The problem with the autobiography: it's a magnificent work of literature, but it is highly misleading. It's really three books, not one. The bulk of the book, from chapters one to about fourteen, serves the original purposes of Malcolm. It's a book that emphasizes, not unlike Saint Augustine, the early Christian leader who wanted to show the degradations of his own personal life and the emancipatory power of Christ -- this is not unlike what Malcolm was writing, and he was familiar with that text. Malcolm wanted to tell a tale of transformation and hope within the NOI ideology and creed. But after he broke with the Nation of Islam, the second part of the book, the last five chapters, then swings in a very different direction. He wants to tell the story of going to Mecca, of the power of epiphany, and then being liberated from a creed of racism.

But how much is that a spiritual journey and how much of that is political necessity? My analysis of Malcolm in ’64 says that it's really both. Malcolm wants to be directly involved in the leadership of the black freedom struggle, the civil rights movement. He wants to redefine that movement. But to do that, he must be engaged with the actual leadership. He actually goes, when he returns to the US from Saudi Arabia and Ghana, and apologizes to James Farmer, the head of CORE, the Congress of Racial Equality, a man he had bitterly debated, and two other civil rights leaders, because he wants to be involved in that movement. He goes down to Selma, Alabama, in early ’65. He brings Fanny Lou Hamer and representatives of SNCC to the stage at the Audubon in late 1964. So he is actively trying to build a broad-based black united front.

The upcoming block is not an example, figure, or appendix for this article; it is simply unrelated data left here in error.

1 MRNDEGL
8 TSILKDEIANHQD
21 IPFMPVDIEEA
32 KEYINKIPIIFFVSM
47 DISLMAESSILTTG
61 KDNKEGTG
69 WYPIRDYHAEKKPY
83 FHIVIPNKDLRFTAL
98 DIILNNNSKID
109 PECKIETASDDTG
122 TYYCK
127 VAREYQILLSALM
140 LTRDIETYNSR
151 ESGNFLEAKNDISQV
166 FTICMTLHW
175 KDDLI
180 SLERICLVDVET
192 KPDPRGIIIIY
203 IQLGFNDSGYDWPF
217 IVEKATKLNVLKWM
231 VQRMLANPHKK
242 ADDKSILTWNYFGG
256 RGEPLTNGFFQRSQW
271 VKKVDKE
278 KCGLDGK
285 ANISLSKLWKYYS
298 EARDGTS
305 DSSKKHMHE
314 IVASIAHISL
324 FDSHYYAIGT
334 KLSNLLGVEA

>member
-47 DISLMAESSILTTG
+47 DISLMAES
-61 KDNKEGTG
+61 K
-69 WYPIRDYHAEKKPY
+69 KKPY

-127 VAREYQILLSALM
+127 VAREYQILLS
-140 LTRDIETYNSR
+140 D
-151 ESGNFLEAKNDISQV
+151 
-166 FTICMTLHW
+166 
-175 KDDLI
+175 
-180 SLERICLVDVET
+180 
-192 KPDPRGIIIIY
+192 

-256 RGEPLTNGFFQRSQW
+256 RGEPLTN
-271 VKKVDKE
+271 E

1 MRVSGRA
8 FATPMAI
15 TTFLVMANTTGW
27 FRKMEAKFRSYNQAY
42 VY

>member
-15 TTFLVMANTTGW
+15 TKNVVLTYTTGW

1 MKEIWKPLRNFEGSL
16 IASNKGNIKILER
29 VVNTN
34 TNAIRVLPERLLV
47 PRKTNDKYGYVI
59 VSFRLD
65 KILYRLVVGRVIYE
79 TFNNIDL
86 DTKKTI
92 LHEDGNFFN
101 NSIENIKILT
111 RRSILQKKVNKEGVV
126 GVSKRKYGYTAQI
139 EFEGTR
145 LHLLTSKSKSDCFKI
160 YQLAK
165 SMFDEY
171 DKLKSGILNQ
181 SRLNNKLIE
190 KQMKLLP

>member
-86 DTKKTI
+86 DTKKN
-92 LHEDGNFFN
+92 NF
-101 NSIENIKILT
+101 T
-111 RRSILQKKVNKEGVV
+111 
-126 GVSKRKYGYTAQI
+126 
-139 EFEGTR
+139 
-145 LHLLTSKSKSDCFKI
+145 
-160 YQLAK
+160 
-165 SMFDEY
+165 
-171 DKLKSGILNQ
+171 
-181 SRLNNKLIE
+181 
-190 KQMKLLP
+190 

In the missing chapters of the autobiography, he spells out what that front is going to look like.
"Seek first to understand, then to be understood."
"Be hard on systems, but soft on people."

Offline Wise Son

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Re: May 19, 1925
« Reply #1 on: May 25, 2007, 03:26:22 am »
That was amazing, and 3 missing chapters? How can the guy who bought them just sit on them like this? Surely they shouldbe available for the public good?

"Children, if you are tired, keep going; if you are hungry, keep going; if you want to taste freedom, keep going."
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Offline zulu801

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Re: May 19, 1925
« Reply #2 on: May 26, 2007, 07:41:25 am »
thanks CM for posting this one hell of a link!  to find out that 3 missing chapters are missing from the book I am just as curious to read these missing chapters and wish in the near future it will be available for the world! 


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Re: May 19, 1925
« Reply #3 on: May 30, 2007, 02:51:05 pm »

I really appreciate reading Marable about Alex Haley.

Offline Curtis Metcalf

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Re: May 19, 1925
« Reply #4 on: May 30, 2007, 08:00:14 pm »
I thought there were several bombshells in the interview, most of which you guys have touched upon.  In no particular order:

The FBI seeks to funnel disinformation on the NOI.  Alex Haley agrees to do the dirty job but Elijah Muhammad likes the resulting article.  Haley ends up doing The Autobiography as a consequence.  Irony anyone?

Dr. Manning says he has seen the three missing chapters of The Autobiography (!).  They were bought by somebody who has them locked up in a safe somewhere. (!!)  (Who is Gregory Reed in Detroit?)

Dr. Manning says he hasn't made up his mind about Louis X (Farrakhan) but he says he'll have more to say in a couple of years when he finishes his biography.

Revisiting all the suspicious circumstances around the assassination.  The claim that of the three men convicted, two of them weren't there.

All that plus clips of Malcom X speaking at various points in his career along with analysis from Dr. Manning.  I thought it was a great interview and I'll be waiting for that biography.
"Seek first to understand, then to be understood."
"Be hard on systems, but soft on people."